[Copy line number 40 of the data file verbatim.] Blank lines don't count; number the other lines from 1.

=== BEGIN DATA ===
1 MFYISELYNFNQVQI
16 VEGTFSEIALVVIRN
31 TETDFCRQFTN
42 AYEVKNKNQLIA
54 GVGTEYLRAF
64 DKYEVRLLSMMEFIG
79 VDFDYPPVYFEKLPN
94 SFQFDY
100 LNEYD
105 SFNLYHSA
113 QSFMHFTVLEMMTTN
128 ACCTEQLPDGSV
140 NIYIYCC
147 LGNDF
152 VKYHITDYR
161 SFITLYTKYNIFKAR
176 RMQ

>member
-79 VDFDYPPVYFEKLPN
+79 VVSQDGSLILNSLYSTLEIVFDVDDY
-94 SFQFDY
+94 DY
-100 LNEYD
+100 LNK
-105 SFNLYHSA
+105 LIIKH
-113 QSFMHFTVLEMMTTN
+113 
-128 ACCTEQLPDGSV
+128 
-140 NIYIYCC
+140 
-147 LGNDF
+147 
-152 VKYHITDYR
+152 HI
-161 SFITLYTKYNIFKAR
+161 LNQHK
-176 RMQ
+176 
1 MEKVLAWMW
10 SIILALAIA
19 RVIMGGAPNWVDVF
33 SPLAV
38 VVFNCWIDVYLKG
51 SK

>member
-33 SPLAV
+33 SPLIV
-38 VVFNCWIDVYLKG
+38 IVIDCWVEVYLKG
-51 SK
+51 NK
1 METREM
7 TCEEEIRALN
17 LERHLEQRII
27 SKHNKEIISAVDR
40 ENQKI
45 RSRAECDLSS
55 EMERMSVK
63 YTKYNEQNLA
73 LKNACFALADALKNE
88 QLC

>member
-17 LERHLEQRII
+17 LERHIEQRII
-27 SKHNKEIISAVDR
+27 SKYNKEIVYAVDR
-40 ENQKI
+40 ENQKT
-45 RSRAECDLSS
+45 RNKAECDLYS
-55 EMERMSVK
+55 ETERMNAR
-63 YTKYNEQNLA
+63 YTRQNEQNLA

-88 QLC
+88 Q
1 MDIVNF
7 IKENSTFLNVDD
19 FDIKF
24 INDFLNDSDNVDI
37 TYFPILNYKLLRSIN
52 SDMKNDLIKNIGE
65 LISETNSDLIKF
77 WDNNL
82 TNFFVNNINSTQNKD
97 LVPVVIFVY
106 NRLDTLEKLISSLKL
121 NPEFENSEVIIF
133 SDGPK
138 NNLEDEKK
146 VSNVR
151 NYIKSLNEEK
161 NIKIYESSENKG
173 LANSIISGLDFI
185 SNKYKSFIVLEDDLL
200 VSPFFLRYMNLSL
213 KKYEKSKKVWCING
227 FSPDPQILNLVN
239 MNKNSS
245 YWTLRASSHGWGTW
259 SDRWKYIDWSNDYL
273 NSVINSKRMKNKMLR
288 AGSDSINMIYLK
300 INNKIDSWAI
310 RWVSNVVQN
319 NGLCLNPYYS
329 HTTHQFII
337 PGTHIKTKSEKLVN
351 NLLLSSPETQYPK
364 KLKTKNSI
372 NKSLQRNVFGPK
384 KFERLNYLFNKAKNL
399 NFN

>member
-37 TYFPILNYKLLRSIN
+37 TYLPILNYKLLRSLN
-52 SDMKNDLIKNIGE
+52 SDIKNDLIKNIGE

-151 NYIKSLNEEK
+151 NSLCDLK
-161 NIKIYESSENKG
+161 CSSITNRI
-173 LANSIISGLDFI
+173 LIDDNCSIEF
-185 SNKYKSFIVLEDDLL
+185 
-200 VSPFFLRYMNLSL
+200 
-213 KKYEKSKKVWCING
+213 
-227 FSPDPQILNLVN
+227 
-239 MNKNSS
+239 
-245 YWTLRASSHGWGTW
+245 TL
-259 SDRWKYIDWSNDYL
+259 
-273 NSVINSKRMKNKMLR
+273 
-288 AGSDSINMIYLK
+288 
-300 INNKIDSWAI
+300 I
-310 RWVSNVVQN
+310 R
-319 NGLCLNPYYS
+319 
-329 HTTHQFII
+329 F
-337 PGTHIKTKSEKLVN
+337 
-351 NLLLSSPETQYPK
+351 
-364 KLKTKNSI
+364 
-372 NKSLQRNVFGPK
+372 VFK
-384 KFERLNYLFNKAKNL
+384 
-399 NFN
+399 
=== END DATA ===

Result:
+176 